Traditional boxing stance vs. wider stance?

Discussion in 'Standup Technique' started by Prodigal Son, Jun 12, 2008.

  1. Prodigal Son

    Prodigal Son Brown Belt

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    I notice I start off with the basic orthodox stance I was taught and when I'm moving around I still maintain the stance, but when I'm really trying to avoid punches or throwing hard I tend to develop a wider stance and knees are more bent - lower to the ground. I think I like being low and feel more comfortable with my punches with a wider stance. Right now I don't have access to a trainer and have to ask older former-boxers who just want to spar me. My stance seems to naturally change a lot as well, I think part of it is an issue with my balance and the other is a comfort level with my movement. Moving around the ring - traditional orthodox then it when about to engage or avoid punches, knees bend more and wider stance.

    Any suggestions? Is this wrong? I guess I could ask some guys at the gym...they are way ahead of me and can switch stances like nothing, but seem to be better sparring partners than trainers.
     
  2. mschatz

    mschatz Hamma: I has it

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    Lateral movement will be more difficult with the wider stance. Actually, ANY movement will be harder. You see a lot of guys plant with wider feet when they are about to sit down on their punches to throw.
     
  3. Prodigal Son

    Prodigal Son Brown Belt

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    Exactly what if feels like and was going to say I can sit down on my punches a lot better. What about weaving, should weaving be harder with a wider stance? I feel like I can get really low with knees bent even more - but maybe a balance issue.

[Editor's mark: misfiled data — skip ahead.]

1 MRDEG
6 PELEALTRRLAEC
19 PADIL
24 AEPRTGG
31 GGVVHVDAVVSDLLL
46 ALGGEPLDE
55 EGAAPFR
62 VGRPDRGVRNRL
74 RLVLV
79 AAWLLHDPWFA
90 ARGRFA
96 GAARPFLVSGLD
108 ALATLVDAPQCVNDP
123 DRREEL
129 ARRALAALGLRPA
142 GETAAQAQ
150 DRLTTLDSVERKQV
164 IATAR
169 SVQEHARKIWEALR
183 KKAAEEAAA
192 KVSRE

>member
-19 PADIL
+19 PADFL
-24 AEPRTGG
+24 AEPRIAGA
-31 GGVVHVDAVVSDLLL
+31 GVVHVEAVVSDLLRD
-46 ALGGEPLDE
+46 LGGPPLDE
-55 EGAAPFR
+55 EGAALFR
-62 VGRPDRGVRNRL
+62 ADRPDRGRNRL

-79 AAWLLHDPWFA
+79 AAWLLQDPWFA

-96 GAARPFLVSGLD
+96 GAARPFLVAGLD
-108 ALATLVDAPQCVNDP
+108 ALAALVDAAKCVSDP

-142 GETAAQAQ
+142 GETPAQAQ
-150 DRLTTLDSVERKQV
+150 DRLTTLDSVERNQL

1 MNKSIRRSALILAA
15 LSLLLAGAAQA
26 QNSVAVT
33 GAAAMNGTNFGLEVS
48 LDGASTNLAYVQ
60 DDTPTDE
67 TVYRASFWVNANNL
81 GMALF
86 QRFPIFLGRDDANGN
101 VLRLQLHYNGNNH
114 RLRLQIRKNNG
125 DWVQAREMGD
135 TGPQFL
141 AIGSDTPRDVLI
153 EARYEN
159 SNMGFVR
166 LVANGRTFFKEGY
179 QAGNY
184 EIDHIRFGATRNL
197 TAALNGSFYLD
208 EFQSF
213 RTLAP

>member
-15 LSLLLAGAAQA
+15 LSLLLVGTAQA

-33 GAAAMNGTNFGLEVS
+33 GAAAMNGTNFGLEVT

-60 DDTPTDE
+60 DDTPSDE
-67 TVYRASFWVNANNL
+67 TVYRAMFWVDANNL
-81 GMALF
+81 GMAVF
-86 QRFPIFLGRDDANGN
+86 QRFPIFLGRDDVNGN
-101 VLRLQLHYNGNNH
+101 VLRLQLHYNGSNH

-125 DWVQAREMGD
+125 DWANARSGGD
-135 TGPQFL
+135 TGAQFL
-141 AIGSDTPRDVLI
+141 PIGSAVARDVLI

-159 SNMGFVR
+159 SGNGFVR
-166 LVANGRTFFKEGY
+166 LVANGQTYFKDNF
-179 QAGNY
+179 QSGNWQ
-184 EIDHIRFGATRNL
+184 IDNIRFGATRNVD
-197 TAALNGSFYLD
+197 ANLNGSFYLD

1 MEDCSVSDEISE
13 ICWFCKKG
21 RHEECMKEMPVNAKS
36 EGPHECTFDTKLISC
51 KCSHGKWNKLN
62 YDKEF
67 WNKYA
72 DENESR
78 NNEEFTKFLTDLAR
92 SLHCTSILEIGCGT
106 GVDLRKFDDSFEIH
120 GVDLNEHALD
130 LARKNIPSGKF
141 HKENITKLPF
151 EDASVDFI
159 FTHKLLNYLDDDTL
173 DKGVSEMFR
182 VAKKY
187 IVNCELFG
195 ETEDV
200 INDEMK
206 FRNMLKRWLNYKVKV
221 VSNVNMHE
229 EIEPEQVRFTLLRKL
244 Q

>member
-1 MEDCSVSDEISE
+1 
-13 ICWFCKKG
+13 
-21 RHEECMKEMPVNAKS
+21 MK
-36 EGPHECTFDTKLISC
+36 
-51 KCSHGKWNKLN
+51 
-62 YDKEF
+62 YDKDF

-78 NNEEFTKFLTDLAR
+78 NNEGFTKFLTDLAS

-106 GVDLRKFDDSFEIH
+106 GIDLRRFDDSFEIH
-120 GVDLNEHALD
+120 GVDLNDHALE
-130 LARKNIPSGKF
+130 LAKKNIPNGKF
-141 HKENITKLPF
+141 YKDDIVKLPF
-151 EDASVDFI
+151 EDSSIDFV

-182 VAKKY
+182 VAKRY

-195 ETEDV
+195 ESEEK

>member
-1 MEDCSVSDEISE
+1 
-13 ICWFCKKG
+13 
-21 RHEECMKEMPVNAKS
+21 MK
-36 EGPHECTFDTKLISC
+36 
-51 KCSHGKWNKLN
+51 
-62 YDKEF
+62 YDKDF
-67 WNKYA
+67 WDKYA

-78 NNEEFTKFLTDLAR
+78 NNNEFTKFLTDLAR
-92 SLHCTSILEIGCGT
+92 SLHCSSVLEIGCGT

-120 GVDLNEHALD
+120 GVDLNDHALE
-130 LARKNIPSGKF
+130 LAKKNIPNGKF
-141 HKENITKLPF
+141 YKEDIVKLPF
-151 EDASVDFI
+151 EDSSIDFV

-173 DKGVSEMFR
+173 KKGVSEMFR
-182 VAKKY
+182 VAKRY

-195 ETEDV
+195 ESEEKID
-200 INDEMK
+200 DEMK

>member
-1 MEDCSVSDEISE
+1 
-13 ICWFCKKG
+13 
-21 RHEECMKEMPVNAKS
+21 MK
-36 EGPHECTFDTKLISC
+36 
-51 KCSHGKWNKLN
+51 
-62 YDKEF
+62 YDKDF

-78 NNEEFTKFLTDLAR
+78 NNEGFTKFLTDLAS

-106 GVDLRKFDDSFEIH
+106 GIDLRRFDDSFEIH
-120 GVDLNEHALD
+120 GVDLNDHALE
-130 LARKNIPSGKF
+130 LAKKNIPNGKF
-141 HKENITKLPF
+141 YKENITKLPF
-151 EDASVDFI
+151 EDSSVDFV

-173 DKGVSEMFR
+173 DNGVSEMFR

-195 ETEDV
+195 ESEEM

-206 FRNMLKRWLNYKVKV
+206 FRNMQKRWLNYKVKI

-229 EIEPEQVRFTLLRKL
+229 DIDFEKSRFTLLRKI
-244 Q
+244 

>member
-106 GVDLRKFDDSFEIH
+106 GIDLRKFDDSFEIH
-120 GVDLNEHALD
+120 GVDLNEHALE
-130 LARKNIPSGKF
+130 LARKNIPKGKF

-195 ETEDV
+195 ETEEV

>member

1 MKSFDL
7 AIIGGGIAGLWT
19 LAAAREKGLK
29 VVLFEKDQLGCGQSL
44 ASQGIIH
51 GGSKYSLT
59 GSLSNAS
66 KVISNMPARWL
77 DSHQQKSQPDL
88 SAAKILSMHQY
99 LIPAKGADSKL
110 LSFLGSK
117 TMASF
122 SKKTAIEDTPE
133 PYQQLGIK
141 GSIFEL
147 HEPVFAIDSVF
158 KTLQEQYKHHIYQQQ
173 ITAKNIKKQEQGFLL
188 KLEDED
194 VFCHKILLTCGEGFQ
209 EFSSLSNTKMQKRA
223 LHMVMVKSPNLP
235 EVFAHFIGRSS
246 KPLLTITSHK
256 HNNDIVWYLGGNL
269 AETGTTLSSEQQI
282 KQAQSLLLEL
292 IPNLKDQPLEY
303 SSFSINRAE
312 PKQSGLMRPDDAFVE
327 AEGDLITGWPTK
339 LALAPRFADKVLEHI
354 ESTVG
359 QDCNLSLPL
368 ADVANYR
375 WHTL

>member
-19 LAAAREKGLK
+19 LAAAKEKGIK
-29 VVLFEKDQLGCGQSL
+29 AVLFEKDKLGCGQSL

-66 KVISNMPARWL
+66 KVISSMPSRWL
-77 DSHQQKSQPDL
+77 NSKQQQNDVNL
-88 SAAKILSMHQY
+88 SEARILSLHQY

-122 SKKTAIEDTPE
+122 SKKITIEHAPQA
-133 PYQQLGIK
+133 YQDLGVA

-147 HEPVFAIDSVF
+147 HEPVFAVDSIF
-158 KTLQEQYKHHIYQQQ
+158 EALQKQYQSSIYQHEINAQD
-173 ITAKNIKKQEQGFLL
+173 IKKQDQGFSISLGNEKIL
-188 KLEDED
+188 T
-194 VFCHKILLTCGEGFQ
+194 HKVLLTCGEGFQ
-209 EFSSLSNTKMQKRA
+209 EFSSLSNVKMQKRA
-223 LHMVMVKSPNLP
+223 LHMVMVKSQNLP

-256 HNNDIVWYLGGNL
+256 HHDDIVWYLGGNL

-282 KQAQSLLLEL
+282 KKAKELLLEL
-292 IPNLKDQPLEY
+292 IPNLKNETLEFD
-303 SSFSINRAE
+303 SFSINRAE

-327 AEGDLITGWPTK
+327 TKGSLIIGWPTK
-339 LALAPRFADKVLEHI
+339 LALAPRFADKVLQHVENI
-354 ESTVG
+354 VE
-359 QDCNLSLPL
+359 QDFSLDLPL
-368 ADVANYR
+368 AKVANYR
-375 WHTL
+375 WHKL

Edit: After further review it really isn't that bad - but when I throw my right straight and step in I seem to get a little wide. Does this leave me open more to counters. Also, I would like in the future to transition to Thai Boxing and they have a much more upright posture from what I've seen. Thanks again. :)
     
  4. ambertch

    ambertch Purple Belt

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    in the end stance all boils down to personal preference. What all of my coaches have recommended to me, and I think make sense, is to train in a very orthodox fashion.

    As you have noticed, when you spar and punch your feet tend to seperate anyways, you'll tend to drop hands and flail when sparring anyways and this is inevitable, and weaving, head movement will be exagerated when you get hit anyways, so when training solo it's best to keep everything orthodox and as tight, clean as possible.
     

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